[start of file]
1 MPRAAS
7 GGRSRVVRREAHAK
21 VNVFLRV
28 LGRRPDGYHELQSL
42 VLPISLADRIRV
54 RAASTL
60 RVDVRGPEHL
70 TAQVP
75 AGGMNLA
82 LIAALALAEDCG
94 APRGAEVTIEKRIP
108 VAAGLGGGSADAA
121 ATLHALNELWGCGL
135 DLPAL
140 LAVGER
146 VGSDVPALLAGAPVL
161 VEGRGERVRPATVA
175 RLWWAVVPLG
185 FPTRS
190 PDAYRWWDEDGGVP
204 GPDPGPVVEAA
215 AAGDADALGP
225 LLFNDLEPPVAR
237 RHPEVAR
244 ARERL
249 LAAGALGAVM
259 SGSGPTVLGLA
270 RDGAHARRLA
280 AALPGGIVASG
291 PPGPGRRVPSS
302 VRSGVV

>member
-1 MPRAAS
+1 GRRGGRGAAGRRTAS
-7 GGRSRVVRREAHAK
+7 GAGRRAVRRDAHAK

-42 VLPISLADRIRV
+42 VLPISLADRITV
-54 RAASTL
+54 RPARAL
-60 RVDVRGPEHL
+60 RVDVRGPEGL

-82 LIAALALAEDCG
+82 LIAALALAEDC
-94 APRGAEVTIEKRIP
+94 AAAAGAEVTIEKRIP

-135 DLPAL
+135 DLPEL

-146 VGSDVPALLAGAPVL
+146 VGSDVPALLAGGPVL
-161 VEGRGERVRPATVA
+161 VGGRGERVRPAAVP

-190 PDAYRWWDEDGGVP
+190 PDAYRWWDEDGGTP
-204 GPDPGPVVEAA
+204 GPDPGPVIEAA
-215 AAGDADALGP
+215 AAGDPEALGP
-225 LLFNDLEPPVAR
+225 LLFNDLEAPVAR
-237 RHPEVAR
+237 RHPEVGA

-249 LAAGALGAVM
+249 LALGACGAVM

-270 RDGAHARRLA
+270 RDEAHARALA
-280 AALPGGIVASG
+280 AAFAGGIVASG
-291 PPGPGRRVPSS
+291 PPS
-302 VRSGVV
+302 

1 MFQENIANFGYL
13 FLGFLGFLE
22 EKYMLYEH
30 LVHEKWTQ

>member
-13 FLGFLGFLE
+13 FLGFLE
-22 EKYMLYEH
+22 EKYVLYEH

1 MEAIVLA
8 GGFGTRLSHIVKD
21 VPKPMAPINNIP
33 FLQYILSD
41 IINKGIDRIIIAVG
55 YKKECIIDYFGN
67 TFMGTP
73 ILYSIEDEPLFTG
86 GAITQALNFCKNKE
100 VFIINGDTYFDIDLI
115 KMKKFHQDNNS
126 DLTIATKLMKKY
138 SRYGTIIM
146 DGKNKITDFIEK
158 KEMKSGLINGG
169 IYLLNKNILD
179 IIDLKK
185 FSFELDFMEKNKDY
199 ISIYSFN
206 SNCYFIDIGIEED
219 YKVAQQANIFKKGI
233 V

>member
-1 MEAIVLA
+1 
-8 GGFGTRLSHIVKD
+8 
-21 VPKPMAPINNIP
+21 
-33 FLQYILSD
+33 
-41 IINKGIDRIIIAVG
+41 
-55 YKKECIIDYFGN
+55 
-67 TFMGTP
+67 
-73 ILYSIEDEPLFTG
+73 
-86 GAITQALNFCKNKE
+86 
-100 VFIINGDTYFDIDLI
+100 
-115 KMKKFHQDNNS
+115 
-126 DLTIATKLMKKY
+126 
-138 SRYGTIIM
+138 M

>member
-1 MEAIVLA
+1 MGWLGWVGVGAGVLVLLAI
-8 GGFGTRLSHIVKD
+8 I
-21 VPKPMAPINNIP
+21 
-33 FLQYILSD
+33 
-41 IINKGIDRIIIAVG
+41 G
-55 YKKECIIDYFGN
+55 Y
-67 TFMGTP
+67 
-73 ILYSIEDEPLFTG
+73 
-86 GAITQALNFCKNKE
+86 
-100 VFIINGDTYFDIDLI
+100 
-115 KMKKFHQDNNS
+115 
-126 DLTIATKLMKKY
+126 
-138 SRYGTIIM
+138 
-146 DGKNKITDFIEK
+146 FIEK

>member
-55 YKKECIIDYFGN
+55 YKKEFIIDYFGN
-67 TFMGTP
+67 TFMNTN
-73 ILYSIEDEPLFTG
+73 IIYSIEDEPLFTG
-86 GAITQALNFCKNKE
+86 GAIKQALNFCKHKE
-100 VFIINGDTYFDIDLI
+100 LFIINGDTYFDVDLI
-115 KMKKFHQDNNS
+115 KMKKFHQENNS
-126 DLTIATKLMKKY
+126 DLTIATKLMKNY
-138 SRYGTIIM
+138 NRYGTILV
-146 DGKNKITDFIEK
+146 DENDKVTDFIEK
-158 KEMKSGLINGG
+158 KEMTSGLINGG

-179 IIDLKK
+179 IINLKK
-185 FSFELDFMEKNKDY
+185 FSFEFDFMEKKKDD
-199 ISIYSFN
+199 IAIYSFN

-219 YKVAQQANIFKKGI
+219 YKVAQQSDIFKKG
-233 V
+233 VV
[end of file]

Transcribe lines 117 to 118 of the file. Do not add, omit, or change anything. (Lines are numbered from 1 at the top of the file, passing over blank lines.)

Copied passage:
-67 TFMGTP
+67 